The End of Life Choice Act—a question for law or legislature
The fifth lecture in honour of Lecretia Seales delivered an unprecedented insight into the way New Zealand’s legal and parliamentary systems work when faced with moral decisions that affect all New Zealanders.
Delivered on the fifth anniversary of both the Seales v Attorney-General ruling and Lecretia’s death, the event also saw the launch of the End of Life Choice Act Referendum Society by Jessica Young, who completed her PhD on the views of the terminally ill on assisted dying.
Recorded remotely due to COVID-19 for the first time in its five-year history, speakers included Lecretia’s widower Mr Matt Vickers; Court of Appeal Justice David Collins, who heard and made the decision on the case; Mr Andrew Butler, Lecretia’s head lawyer; and Crown lawyers on the case Mr Mike Heron QC, and Professor Paul Rishworth QC.
Contributing from a law reform perspective were Members of Parliament Chris Bishop and Greg O’Connor, who were part of the select committee process; Associate Professor Māmari Stephens from Te Herenga Waka—Victoria University of Wellington, and Dr Jessica Young, CEO of the End of Life Choice Act Referendum Society. The group was chaired by Professor Geoff McLay from the Faculty of Law.
Mr Vickers spoke first, remembering Lecretia as a very private person who felt strongly enough to destroy her privacy in favour of the potential for law reform.
“New Zealand has never had such a sustained concentration on end-of-life issues as it did during Lecretia’s case,” notes Mr Vickers, “This is a good thing, no matter the outcome of the referendum. I can think of no better outcome than one where ‘Lecretia’s Choice’ is granted to everyone, by the people of the country that she loved.”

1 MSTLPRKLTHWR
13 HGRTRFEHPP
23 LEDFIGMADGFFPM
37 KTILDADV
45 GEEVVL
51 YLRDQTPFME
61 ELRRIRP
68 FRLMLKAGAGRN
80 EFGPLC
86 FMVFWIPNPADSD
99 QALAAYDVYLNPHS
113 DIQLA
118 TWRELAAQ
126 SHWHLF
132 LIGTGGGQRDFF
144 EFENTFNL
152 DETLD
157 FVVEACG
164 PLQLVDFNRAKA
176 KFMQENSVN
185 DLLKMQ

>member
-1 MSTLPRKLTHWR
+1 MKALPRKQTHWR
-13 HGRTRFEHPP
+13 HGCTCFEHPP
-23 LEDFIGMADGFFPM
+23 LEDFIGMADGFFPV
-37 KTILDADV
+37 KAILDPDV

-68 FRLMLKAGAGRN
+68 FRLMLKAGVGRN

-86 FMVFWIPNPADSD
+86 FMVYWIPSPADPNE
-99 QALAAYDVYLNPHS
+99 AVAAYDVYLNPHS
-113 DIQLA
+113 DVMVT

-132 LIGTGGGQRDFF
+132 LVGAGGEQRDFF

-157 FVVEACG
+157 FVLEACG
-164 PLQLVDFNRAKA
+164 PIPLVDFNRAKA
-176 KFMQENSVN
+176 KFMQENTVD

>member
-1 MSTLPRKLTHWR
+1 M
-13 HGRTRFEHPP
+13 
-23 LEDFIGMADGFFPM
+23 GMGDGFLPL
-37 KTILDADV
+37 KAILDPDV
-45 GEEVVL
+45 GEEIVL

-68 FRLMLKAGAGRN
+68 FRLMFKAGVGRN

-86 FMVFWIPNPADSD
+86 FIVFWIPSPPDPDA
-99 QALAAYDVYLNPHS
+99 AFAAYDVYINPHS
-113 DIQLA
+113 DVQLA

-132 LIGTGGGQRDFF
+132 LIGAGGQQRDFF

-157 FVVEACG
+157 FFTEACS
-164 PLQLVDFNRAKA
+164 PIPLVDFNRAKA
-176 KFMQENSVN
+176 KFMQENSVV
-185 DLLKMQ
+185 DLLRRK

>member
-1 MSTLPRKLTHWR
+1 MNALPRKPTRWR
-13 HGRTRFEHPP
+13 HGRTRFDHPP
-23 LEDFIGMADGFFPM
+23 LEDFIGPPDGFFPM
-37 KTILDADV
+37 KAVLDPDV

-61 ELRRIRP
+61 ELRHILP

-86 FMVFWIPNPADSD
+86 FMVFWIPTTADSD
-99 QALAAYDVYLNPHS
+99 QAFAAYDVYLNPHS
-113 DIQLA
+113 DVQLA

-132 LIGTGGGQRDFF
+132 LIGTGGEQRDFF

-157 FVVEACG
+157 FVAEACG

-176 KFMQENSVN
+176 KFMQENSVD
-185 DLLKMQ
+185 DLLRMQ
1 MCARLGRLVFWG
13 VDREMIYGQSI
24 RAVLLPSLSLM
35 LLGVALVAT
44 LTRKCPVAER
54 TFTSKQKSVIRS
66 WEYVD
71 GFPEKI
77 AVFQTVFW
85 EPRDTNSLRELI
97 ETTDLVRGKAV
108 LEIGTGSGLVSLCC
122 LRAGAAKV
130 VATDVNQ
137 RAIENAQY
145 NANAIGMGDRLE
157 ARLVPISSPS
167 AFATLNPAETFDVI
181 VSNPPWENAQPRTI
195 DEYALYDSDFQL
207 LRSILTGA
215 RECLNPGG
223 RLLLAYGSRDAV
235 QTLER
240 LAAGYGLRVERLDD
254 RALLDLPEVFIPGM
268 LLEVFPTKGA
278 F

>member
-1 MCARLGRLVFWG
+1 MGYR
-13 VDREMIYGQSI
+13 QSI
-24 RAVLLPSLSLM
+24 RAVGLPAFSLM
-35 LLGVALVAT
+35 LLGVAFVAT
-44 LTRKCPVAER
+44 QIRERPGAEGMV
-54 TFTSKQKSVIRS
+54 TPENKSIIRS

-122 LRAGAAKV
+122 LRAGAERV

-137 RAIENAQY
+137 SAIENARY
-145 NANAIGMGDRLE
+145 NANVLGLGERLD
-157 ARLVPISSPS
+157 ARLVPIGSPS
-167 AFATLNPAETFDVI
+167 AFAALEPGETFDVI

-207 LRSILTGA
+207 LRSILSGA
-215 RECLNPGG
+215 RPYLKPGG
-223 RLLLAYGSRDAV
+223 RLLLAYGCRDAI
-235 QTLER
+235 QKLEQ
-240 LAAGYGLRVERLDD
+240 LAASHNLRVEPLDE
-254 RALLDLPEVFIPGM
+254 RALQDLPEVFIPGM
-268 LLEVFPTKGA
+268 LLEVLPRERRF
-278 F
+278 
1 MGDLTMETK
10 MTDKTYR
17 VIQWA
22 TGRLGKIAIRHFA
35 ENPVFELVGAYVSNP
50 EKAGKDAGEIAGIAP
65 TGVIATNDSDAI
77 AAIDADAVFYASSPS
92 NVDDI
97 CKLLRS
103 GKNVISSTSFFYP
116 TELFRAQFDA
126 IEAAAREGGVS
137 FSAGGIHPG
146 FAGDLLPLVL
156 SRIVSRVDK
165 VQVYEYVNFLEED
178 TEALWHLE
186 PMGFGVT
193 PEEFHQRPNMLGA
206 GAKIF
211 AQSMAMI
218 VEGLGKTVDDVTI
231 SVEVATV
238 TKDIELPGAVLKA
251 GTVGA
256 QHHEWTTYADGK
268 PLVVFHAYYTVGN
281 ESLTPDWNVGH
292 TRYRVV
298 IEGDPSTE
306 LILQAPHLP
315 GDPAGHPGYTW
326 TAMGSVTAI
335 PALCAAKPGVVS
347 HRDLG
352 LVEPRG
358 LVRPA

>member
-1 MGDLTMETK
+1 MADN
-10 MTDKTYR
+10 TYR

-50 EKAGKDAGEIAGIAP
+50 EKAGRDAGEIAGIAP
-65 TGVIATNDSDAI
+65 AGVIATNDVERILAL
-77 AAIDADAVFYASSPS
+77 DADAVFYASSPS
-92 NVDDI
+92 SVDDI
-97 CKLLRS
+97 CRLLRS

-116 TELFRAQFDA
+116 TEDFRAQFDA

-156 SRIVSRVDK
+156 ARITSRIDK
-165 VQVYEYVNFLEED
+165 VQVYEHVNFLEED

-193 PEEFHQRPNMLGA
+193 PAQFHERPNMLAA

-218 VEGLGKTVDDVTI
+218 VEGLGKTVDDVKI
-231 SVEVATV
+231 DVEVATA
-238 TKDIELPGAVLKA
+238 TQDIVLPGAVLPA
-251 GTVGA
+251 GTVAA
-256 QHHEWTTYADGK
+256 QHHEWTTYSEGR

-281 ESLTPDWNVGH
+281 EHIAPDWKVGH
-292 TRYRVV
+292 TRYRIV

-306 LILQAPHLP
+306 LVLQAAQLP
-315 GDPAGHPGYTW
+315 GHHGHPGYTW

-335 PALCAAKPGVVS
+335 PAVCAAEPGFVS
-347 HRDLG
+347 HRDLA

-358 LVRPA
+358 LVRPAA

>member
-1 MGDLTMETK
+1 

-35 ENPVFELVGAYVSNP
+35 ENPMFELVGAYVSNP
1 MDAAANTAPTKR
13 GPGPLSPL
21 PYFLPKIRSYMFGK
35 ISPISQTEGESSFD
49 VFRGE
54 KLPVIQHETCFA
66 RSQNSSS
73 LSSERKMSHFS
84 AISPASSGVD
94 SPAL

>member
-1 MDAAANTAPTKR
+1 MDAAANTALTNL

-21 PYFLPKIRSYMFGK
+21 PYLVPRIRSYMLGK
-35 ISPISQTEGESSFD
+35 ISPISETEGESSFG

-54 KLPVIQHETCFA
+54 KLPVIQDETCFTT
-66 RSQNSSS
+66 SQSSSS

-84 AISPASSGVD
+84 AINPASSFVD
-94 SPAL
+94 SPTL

Professor McLay spoke next, reflecting briefly on his time working with Lecretia at the Law Commission. “She only mentioned her illness twice in the four-and-a-half-years we worked together. The second time was awkward, as she asked for my support for the Law Commission to conduct a review into the law of assisted dying. I said ‘no,’ and explained that I thought it was something politicians should be responsible for.”
He changed his mind about this later, as he thought this process towards law reform may have ironed out more issues for when the politicians took up the cause.
Mr Butler, who led the team from Russell McVeagh who worked pro bono to bring the case to court, then acknowledged his team and Lecretia’s family, before explaining the case.
“There were two things we were trying to prove in this case: firstly, that the current law allows for legal aid in dying; and if that failed, that the fact that the law did not allow for legal aid in dying was a breach of Lecretia’s human rights,” said Mr Butler.
Each of the lawyers who spoke, as well as Justice Collins, expressed what a privilege it was to be part of this case, which was brought to court as quickly as possible to ensure a ruling prior to Lecretia’s death—in the event, it was given one day before she passed away naturally.
Mr Butler expressed the power of narrative in the case, saying, “With litigation like this, it’s critical there is a person who you can focus on, through whom you can tell the story.”